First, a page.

How to Get Rid of Private Mortgage Insurance

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Private Mortgage Insurance. Photo © Erin Huffstetler

If you didn't put 20% down when you bought your home, you're probably paying for private mortgage insurance. It's a type of insurance designed to protect the bank, should you ever default on your loan. And it isn't exactly cheap. You can expect to pay $1,000 a year for every $100,000 that you borrowed. That comes out to $83 a month! If you'd like to get rid of your private mortgage insurance for good, there are several ways to do it.

Here's the scoop:

Pay Down Your Mortgage

Under the Homeowner's Protection Act of 1998, lenders are required to automatically terminate your private mortgage insurance (PMI) on the date when your principal balance is scheduled to reach 78% of the original home value (defined as the lesser of the sales price or appraised value of your home at the time that you bought it). Refer to your original amortization table or PMI paperwork for your 78% date, or call the bank to request it.

If you would like to get rid of your PMI sooner (and I'm betting you would), you can actually request that it be cancelled when you have paid your mortgage down to 80% of the original home value. To do so, you must be current on your mortgage payments and have a good payment history (no 30-day or more past due payments in the last year or 60-day or more past due payments in the last two years), and you must make your cancellation request in writing (a phone call won't do it).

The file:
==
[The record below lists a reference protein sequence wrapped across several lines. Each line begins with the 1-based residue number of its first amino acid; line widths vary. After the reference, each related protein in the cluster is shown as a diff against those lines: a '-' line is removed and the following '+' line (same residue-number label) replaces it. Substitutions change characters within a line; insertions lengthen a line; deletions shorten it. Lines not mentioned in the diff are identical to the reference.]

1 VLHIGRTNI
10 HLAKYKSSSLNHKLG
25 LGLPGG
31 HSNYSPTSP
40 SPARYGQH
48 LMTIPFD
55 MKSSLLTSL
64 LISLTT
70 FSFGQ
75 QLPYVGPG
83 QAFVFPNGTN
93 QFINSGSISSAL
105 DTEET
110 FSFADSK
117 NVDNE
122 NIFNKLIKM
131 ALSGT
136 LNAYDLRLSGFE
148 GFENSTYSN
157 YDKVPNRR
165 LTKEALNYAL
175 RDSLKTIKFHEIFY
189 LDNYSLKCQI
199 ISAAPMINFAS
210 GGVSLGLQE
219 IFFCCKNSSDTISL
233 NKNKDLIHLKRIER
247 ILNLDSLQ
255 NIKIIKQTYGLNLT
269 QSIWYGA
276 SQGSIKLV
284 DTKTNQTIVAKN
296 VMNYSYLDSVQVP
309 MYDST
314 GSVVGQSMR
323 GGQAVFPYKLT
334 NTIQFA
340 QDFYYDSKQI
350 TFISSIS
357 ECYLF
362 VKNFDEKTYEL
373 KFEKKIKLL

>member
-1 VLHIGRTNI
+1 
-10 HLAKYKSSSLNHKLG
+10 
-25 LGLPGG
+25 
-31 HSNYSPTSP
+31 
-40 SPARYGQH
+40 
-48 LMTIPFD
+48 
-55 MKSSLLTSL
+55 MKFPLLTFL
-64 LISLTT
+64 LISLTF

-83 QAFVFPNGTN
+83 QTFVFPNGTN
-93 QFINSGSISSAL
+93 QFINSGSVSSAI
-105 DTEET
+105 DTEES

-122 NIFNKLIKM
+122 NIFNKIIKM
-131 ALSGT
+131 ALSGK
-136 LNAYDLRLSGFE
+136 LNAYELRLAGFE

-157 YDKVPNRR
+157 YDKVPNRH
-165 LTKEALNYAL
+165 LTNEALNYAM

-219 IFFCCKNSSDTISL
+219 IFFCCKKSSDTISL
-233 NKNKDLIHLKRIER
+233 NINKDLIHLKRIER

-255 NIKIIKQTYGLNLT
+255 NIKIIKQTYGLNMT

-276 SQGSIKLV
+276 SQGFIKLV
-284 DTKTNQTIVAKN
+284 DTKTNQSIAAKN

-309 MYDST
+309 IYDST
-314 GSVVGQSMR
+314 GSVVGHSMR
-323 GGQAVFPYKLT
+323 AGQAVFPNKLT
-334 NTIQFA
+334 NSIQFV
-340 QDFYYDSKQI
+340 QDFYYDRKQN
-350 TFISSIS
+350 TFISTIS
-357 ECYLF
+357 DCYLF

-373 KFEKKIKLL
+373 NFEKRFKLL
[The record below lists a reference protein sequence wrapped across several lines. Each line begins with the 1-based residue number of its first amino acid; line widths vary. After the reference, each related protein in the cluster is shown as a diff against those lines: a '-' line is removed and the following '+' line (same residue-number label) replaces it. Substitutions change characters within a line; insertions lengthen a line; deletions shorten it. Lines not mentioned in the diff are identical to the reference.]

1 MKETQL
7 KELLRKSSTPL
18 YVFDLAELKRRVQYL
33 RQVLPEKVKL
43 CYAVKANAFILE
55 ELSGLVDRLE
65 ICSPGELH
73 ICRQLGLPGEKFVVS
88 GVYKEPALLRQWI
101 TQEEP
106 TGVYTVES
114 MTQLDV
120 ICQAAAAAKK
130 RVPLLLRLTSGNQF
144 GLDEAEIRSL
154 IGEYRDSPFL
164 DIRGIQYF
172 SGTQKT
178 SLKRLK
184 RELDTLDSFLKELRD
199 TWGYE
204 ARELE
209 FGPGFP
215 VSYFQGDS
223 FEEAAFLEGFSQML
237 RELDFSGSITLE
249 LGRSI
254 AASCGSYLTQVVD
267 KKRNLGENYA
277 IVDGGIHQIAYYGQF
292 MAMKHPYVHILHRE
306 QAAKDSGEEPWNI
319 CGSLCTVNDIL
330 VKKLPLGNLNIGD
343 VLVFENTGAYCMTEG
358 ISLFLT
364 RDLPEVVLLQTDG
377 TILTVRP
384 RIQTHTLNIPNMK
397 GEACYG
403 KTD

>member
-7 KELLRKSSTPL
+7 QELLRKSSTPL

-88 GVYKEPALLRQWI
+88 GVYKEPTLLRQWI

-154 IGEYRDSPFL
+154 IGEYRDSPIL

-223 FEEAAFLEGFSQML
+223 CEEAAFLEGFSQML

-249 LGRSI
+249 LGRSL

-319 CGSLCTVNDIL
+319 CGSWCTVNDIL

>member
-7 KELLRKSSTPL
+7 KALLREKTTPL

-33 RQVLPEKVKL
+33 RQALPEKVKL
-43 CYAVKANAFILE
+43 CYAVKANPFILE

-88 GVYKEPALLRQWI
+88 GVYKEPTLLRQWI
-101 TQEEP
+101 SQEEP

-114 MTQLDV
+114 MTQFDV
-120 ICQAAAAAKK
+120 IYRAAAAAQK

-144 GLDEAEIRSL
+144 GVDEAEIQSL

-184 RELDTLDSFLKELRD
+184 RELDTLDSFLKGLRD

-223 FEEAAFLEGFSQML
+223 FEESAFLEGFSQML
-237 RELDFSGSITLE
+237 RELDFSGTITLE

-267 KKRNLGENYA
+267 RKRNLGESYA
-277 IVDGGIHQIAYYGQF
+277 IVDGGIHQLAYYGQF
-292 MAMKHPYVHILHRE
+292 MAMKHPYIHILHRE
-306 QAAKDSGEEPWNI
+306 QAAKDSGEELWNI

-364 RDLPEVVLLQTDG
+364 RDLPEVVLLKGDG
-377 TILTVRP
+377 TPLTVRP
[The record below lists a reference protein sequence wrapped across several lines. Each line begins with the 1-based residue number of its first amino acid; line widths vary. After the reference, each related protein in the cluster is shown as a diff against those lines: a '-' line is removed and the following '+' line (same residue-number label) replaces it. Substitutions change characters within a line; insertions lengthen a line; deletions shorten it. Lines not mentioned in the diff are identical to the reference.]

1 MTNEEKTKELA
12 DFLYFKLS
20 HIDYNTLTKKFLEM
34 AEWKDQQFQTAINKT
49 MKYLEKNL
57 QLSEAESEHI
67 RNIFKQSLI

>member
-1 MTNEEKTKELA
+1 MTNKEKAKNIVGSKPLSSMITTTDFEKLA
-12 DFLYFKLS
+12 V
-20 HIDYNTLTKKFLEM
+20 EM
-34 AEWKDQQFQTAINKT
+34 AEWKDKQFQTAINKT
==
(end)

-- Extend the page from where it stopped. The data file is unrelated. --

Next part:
You lender will likely ask you to submit proof that there are no other liens on your home, and may require an appraisal (at your expense) to prove that your home hasn't lost value. Once they verify that you have met all of their requirements, your private mortgage insurance will be cancelled.

Increase the Value of Your Home

If you have made considerable improvements to your home, or feel the home values in your area have gone up enough to give you 20% equity in your home, you can also request that your PMI be cancelled, but your lender has no legal obligation to grant your request. It is, however, still worth pursuing. Just know that you'll be expected to pay for an appraisal to prove that you have the equity you say you do.

Make It Half Way Through Your Mortgage

Your lender is also required to terminate your private mortgage insurance when you make it half way through your amortization schedule (even if your principal balance hasn't dropped to 78%). So, if you have a 30-year mortgage, this will happen when you reach year 15. This rule is referred to as final termination.

Refinance

Thinking about refinancing your home to lock in a lower interest rate, a shorter loan term or both? Then, you have yet another opportunity to get rid of your private mortgage insurance. If the appraisal for your refinance shows that you have 20% or more equity in your home, you won't be required to pay for private mortgage insurance on the new loan. Score!

Exceptions to the Rule

The rules outlined here apply to mortgage loans that were made on or after July 29, 1999, and only pertain to homes that serve as a primary residence.

Some states have laws on the books to help homeowner's cancel PMI on a second home, so check with your state, if this pertains to you.

Also know that these rules do not apply to loans that were classed as high-risk when they were made (final termination rules do apply), or any loan that is guaranteed by the FHA or Department of Veterans Affairs. Refer to the National Housing Act for your rights pertaining to those loans.